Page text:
Wyeth filed its brief yesterday in the U.S. Supreme Court in the Levine case, the closely-watched, much-anticipated, case regarding FDA preemption. The drug at issue is the company’s anti-nausea drug, Phenergan. Levine claims that the drug’s labeling should have foreclosed IV push injection of Phenergan because of the risk of injury. Wyeth has argued that the FDA’s approval of the Phenergan labels/warnings preempted any such state-law claims over the product.

In October 2006, the Vermont Supreme Court upheld a $7 million judgment for Levine and ordered Wyeth to modify the drug’s label to reflect the alleged risk, citing a “presumption against preemption.”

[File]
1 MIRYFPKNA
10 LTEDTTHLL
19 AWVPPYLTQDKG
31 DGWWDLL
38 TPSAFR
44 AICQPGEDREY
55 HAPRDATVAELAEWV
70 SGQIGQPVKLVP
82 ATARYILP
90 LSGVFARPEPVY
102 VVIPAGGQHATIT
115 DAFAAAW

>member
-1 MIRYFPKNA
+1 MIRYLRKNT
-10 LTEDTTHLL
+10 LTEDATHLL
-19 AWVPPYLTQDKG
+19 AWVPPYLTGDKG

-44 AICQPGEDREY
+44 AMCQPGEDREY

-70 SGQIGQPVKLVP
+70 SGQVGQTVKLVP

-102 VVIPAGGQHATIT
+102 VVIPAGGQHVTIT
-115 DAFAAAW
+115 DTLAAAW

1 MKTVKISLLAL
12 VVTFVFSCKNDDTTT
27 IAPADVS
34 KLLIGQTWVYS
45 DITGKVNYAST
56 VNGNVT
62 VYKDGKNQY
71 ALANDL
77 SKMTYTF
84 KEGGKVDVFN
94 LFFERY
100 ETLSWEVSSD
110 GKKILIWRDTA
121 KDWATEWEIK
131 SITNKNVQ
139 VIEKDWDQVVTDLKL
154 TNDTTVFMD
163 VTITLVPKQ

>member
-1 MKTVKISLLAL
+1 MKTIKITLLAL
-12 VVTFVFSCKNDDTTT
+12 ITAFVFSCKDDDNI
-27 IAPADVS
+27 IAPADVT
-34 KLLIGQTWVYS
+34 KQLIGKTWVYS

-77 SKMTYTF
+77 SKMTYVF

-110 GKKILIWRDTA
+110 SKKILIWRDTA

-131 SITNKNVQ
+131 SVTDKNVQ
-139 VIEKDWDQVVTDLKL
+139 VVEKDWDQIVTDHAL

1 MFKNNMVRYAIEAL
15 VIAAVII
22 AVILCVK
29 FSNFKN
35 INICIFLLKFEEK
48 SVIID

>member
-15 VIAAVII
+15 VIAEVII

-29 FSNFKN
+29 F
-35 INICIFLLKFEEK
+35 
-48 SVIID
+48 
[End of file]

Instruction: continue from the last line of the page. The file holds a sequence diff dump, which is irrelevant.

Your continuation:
The Supreme Court granted cert in January, and in the brief, Wyeth notes that the FDCA prohibited it from modifying the drug’s label in most cases without approval from the FDA. Vermont law, by contrast, imposed a tort-law requirement that Wyeth alter that labeling (to foreclose IV administration) regardless of FDA action.

In the FDCA, Congress established a drug-approval regime in which an expert scientific agency makes uniform, national judgments about the safety and effectiveness of prescription drugs by balancing therapeutic benefits against safety risks ex ante, taking into account the interests of all potential patients. Wyeth argues that FDA struck precisely that type of balance in approving IV administration of Phenergan and in determining what warnings and instructions were appropriate to manage its associated risks.

Plaintiff has until August 1 to file the reply brief.